- Nearly all fish reproduce sexually and have separate sexes. Fertilization is generally external, and most fish are oviparous. Many adults of the same species may come together in a group and release gametes into the water at the same time, which is called spawning. Fish hatch into larvae that are different from the adult form of the species.
- There are about 28,000 existing species of fish, and they are placed in five classes: hagfish, lampreys, cartilaginous fish, ray-finned bony fish, and lobe-finned bony fish.
- Fish live throughout the ocean and in freshwater lakes and streams. Most fish are predators, but the nature of their prey and how they consume it may vary. Many species of fish are threatened by human actions, such as water pollution and over-fishing.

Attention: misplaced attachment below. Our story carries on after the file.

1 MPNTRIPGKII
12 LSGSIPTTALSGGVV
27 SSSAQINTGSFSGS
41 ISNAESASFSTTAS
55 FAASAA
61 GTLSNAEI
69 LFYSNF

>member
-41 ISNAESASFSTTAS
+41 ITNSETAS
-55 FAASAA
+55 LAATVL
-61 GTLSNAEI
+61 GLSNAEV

Lesson Review Questions
1. What are gills? What purpose do they serve in fish?
2. Describe fish scales, and state their functions.
3. Describe how fish use their muscles to swim.
4. What is a swim bladder? How is it used?
5. List two ways that fish can sense prey animals.
6. Assume that a new species of fish has been discovered deep in the ocean. It has a complete vertebral column made of cartilage. Which class should the new species be placed in? Name one other trait you would expect to find in the new species of fish. Explain your answers.
7. Explain why the practice of spawning is adaptive.
8. Fish with jaws may be very large. Infer how their jaws may be related to their large body size.